We are not allowed in my grandpa’s workroom, but I go in anyway. There is a giant house in there and it puzzles me, but I don’t ask questions, in fear of getting trouble for snooping. A few days later, on Christmas Eve, my mother instructs me to go downstairs to grandpa’s workroom. He is smiling behind the giant house, saying that it is mine. It is painted pink, my favorite color, and is furnished with a couch, bed and dining room set he built himself and my grandmother sewed the curtains and bedding. It wasn’t the plastic Barbie dollhouse I put on my list, but at the time I couldn’t understand the love behind such a gift. It still sits in my bedroom, waiting for a daughter of my own to play with it.

The kids living in the mountains missed their bus the day before and are arriving late on Christmas Eve. The meal is ready and we are to pick them up at the taxi. We are all still new to Lesotho but want to make this a special Christmas. The greeting group has candles and we begin singing “Silent Night.” They have been on a crowded taxi for hours and are hungry and tired, but when they see us they melt. They’ve found their family.

Nothing brings me joy these days and Christmas feels like more of a hassle than anything else. A storm is coming, but I am able to leave a day earlier for Pierre and work from a coffee shop. The snow starts and making the six-block journey to church is a struggle but we do it. It always feels weird to be back home, seeing faces from the past. When we come home, the chili is ready and we feast on our usual Christmas eve dinner: chili Fritos with sour cream and shredded cheese. After years of losing, I allow my brothers to have the main television to watch some college game but they must give it to me at around 9:30. My mother and I sit by the fire, drink hot chocolate and watch the last 20 minutes of “It’s a Wonderful Life,” my personal traditions. Hope returns to my heart as George Bailey runs through Bedford Falls full of life and love. We each open a present and then it is time for bed. The door barely opens the next morning and our guests cancel for the day. I don’t bother changing out of my clothes as we open gifts and cook up a feast. We watch movies and even play a board game. Just the five of us. I knew it my heart and they refused to acknowledge it. It was the last Christmas we would have together for three years. It was the best one I had in years. We were all happy.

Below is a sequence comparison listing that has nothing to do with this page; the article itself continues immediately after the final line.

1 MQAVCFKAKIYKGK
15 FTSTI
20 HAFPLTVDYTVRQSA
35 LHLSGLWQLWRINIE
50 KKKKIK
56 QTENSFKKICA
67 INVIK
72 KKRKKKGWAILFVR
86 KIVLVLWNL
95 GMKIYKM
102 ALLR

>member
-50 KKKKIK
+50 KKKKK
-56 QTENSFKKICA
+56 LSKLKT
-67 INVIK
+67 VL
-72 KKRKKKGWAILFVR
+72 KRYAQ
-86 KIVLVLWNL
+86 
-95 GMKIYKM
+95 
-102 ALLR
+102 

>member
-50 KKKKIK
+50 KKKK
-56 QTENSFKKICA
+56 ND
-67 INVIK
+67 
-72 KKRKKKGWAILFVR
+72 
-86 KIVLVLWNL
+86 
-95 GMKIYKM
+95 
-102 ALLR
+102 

My third African Christmas and I long for home more than ever before. But these summer holidays with second families will eventually be cherished memories when I can again indulge in the hype of Christmas. Till then, I remember my blessings and give thanks for the amazing life I am allowed to lead.


2 thoughts on “Ghosts of Christmas past

  1. Happy Christmas, Heather!!! Thanks for a very poignant and beautiful post. I just found out that the Sesotho kids books I ordered for your school are not in fact going to be delivered. The book shop just refunded me and said they no longer do Sesotho books 😦
    I’ll try to get something out to you in the new year! Hugs, Wendy

    • Oh, Wendy, you are so sweet to think of my students and even attempt to find Sesotho books. I hope that things are going well for you in the UK and best wishes for the new year!